The last to join was Julie, Caroline’s wife. The pair had been married before the Wastelands, but they remembered nothing from before the Incident brought about that mysterious world’s appearance—as if those memories had been erased. They woke up one day, both on the ground in their partially wrecked home, at a loss of who the other was. Finding photos in broken frames at the foot of the stairs to their house—photos in which younger versions of themselves were both wearing white dresses—they concluded they must have been in love and married each other. However, with their personal memories erased—for whatever reason, the supposedly nuclear attack had messed with everyone’s personal memories but not their skills or vague knowledge about how the world worked—they were in an awkward situation. They had lived together for the last two years, slowly getting to know each other again. They both loved each other, but perhaps not in the same way as before. However, Julie didn’t want Caroline traveling to the most dangerous place they knew. When Caroline refused to back down from her self-imposed mission, Julie resolved to accompany her. A 57-year-old doctor working at the same company as the rest of the team, Julie had seen firsthand the horrors of the Wastelands without having set foot inside.

Caroline believed in all of them.

That was why the first bizarre attack they fended off, which hurt only Julie, had shaken her sincerely.


Julie was holding back tears while she used her right hand to clamp down on her limb, severed a few inches above her elbow. Caroline held her in her arms, unable to cry from the shock but still speechless. Julie barked out instructions to Leia and Martha to go through her pack for a tourniquet.

Martha took out a black looped strap with a windlass attached. “Is this it?”

“Yes, yes, now slide the damn thing a couple inches above the cut,” Julie directed.

Leia took the device from Martha’s shaky hands and did as she was told, pulling the tourniquet tight and twisting the metal windlass until Julie’s blood stopped flowing as intensely. Then she took out the gauze and wrapped it around the severed arm. She did so with the minimum of conversation. Martha looked away during it, and Caroline, although watching the whole time, found herself silent. Julie was the only one who spoke, wincing as she did so.

It had all happened so quickly—too fast for any of them to notice until it was too late. They had been walking in a straight line with Caroline at the front and Julie at the back. Visibility was poor in the Wastelands, and their protective suits made them sluggish. Caroline was tossing small pebbles one at a time a few feet in front of her to discover invisible barriers. She went around a corner, and Leia and Martha followed. Julie had been right behind them, but then she’d suddenly let out a guttural scream, and when everyone looked around, a part of her arm was on the ground, and she was bleeding so, so much—far more than the three of them had ever seen before.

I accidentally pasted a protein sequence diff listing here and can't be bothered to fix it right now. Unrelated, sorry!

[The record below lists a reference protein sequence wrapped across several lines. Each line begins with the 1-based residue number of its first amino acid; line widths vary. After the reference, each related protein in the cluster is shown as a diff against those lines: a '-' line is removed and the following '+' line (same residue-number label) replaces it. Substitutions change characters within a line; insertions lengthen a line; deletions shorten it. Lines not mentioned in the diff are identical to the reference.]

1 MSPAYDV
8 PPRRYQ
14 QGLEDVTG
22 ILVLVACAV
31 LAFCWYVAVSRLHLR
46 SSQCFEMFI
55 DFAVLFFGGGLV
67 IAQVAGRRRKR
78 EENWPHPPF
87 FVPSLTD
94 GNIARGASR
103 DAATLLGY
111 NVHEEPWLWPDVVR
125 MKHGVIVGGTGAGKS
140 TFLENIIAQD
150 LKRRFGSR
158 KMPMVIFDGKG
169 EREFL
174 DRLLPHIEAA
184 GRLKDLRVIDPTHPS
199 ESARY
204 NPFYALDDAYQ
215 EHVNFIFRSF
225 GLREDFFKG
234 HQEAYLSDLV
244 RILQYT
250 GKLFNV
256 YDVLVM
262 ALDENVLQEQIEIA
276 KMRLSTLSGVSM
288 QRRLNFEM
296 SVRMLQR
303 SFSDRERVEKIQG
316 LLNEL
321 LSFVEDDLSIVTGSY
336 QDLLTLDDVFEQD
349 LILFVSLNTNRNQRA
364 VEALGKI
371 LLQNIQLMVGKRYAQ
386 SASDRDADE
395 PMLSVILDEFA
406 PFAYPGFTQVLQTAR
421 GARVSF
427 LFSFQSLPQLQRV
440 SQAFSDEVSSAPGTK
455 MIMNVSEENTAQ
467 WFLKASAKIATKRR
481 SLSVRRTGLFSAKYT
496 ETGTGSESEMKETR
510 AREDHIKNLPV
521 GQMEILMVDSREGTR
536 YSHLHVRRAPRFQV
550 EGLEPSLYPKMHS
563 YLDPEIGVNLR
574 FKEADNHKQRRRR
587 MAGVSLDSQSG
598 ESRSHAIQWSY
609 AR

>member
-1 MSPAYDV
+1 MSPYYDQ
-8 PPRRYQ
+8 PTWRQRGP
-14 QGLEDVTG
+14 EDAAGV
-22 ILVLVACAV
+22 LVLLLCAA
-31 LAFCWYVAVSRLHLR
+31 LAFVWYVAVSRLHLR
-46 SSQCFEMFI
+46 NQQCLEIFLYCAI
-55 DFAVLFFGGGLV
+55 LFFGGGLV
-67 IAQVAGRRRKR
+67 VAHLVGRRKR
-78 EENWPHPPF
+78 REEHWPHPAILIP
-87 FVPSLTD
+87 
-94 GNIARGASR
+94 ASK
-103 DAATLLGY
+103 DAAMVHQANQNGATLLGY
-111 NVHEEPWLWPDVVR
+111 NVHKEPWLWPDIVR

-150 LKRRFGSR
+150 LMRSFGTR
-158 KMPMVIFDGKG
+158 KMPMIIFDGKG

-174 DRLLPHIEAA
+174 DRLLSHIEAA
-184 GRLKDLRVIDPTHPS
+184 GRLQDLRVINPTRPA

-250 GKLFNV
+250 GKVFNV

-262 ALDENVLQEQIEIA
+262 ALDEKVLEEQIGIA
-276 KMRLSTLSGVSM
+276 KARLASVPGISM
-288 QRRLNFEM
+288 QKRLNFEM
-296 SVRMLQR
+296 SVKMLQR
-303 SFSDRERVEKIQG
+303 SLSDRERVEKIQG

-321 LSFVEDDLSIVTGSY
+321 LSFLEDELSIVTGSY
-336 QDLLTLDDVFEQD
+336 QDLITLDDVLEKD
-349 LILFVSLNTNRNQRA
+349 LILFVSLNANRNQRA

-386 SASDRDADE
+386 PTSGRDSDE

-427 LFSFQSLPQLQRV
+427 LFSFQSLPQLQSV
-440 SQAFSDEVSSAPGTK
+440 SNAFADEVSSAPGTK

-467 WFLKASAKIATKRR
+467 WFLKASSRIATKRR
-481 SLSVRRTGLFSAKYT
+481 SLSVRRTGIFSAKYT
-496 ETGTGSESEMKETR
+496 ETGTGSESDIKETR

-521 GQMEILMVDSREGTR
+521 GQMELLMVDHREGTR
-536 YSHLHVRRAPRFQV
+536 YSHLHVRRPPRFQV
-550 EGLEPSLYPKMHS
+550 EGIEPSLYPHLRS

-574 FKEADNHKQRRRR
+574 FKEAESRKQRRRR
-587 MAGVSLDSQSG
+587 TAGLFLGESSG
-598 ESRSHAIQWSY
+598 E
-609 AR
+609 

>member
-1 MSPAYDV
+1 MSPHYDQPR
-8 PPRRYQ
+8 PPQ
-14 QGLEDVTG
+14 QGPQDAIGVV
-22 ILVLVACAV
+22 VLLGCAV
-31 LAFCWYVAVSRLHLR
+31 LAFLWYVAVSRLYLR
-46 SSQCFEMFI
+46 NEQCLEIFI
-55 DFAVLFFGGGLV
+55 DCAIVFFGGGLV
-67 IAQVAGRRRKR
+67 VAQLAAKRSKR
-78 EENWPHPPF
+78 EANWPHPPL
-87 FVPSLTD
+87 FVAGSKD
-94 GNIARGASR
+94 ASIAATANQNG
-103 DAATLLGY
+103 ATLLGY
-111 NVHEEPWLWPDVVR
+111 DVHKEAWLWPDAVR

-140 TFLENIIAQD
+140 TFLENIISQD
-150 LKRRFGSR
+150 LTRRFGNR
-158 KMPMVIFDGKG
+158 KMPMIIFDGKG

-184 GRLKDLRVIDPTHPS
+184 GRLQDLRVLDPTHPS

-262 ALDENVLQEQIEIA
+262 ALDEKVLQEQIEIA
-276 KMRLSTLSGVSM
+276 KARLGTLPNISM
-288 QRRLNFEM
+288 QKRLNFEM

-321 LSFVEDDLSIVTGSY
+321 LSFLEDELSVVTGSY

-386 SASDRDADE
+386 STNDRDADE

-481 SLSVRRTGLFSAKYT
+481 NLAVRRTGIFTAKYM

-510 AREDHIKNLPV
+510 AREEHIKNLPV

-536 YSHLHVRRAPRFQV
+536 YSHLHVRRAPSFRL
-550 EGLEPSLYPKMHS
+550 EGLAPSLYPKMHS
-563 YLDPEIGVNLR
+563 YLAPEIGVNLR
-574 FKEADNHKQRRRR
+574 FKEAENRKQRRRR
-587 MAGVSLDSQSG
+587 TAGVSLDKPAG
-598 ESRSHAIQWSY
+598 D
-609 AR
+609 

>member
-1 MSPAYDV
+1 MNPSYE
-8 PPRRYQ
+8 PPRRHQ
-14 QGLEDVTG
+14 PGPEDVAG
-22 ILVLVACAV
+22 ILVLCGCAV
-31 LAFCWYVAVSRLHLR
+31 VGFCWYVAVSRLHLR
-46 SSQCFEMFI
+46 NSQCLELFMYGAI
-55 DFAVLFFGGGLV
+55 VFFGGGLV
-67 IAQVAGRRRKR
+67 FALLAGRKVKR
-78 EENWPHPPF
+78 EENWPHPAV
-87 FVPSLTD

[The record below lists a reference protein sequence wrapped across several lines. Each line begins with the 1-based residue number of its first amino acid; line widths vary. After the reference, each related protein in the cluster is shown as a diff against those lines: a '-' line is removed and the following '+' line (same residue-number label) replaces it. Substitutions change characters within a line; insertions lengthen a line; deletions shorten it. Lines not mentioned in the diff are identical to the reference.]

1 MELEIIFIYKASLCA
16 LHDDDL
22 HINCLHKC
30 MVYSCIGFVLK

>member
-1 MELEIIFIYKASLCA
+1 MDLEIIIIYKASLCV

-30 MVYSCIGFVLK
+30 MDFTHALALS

“What the hell happened?” were the first words out of Caroline’s mouth, nearly ten full minutes after the incident.

“Wish I knew,” Julie said with a grunt. Her face under her helmet, just barely visible through the visor, was covered in sweat.

“Julie, you’re breathing a lot deeper than you should, and you’re going through your oxygen too fast,” Martha cautioned, staring at the gauge.

Julie just nodded, not having the strength to offer a witty comment in exchange.

Leia had been staring into the distance while the other three rested, fixating on something in the distance. She held one hand up to her helmet as if she was resting it on her chin when she finally said, “We need to move. Now. Carefully.”

“Wait, why all of a sudden?” Caroline asked.

Leia pointed ahead, but all Caroline saw was a vast, empty space akin to a desert. The dirt had a warm tint to it, and it was densely packed; only loose bits on the surface were picked up in the occasional gust. However, looking closely, Caroline saw bits of loose dirt be picked up in the air and blown across the expanse until it suddenly hovered in the air, as if there was a barrier in place.

“Ah, I see it now,” she mumbled. “So I guess that’s another way of finding these invisible walls without throwing pebbles at them. But what about it?”

“That barrier has been getting closer to us for the last five minutes,” Leia explained. “I don’t think it’s going to stop. I also have a theory as to what happened to Julie’s arm.”

Everyone snapped to attention, even Julie, who picked her head up.

Leia continued, “I think one of the invisible walls shifted closer to us on our left side and severed her arm as it appeared, as if it rose from below the earth.”

Julie nodded. “It’s a fairly clean cut, so that makes more sense than some kind of invisible monster tearing it off and then running away.”

Caroline took a quick glance inside her pouch of pebbles. It was already close to empty. Each of them had a pouch, which they’d have to make sure lasted the whole trip. They hadn’t planned on staying here long to begin with, but if mysterious barriers were more of a problem than they’d heard about from previous explorers, then she wanted to get everyone out as quickly as possible. Of course, she didn’t want to return empty-handed, but everyone’s lives were more important than new materials.

Julie was going to be without one arm for the rest of her life; Caroline already had that weighing on her conscience. A woman she loved, found inspiring, and had prompted to join a dangerous mission was suffering and doing her best not to show it. Every now and then, Martha’s gaze wandered down to the bloodied gauze around what remained of Julie’s arm. Caroline kept staring at it, too.